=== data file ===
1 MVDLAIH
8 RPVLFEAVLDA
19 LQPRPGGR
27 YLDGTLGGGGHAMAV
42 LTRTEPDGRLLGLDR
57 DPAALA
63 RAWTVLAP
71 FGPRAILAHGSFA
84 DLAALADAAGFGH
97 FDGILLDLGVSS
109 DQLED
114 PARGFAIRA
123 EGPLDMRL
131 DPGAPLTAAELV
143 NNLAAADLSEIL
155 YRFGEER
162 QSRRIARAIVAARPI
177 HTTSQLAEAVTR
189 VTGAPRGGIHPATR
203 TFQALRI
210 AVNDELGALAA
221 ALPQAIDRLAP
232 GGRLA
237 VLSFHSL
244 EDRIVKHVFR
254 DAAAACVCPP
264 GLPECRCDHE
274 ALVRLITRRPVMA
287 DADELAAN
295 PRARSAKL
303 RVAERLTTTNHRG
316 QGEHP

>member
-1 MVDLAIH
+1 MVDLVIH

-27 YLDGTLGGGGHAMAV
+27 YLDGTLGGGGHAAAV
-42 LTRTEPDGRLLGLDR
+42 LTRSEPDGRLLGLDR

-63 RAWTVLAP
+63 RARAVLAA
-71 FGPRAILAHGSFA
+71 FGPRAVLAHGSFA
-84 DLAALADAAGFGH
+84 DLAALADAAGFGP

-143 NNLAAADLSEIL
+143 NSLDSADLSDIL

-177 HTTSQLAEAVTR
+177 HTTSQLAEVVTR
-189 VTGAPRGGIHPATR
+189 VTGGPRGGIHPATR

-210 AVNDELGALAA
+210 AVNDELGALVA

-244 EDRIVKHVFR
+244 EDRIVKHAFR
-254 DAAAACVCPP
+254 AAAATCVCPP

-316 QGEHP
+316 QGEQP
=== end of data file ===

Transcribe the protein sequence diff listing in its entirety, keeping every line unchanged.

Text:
1 MVDLAIH
8 RPVLFEAVLDA
19 LQPRPGGR
27 YLDGTLGGGGHAMAV
42 LTRTEPDGRLLGLDR
57 DPAALA
63 RAWTVLAP
71 FGPRAILAHGSFA
84 DLAALADAAGFGH
97 FDGILLDLGVSS
109 DQLED
114 PARGFAIRA
123 EGPLDMRL
131 DPGAPLTAAELV
143 NNLAAADLSEIL
155 YRFGEER
162 QSRRIARAIVAARPI
177 HTTSQLAEAVTR
189 VTGAPRGGIHPATR
203 TFQALRI
210 AVNDELGALAA
221 ALPQAIDRLAP
232 GGRLA
237 VLSFHSL
244 EDRIVKHVFR
254 DAAAACVCPP
264 GLPECRCDHE
274 ALVRLITRRPVMA
287 DADELAAN
295 PRARSAKL
303 RVAERLTTTNHRG
316 QGEHP

>member
-1 MVDLAIH
+1 MVDLVIH

-27 YLDGTLGGGGHAMAV
+27 YLDGTLGGGGHAAAV
-42 LTRTEPDGRLLGLDR
+42 LTRSEPDGRLLGLDR

-63 RAWTVLAP
+63 RARAVLAA
-71 FGPRAILAHGSFA
+71 FGPRAVLAHGSFA
-84 DLAALADAAGFGH
+84 DLAALADAAGFGP

-143 NNLAAADLSEIL
+143 NSLDSADLSDIL

-177 HTTSQLAEAVTR
+177 HTTSQLAEVVTR
-189 VTGAPRGGIHPATR
+189 VTGGPRGGIHPATR

-210 AVNDELGALAA
+210 AVNDELGALVA

-244 EDRIVKHVFR
+244 EDRIVKHAFR
-254 DAAAACVCPP
+254 AAAATCVCPP

-316 QGEHP
+316 QGEQP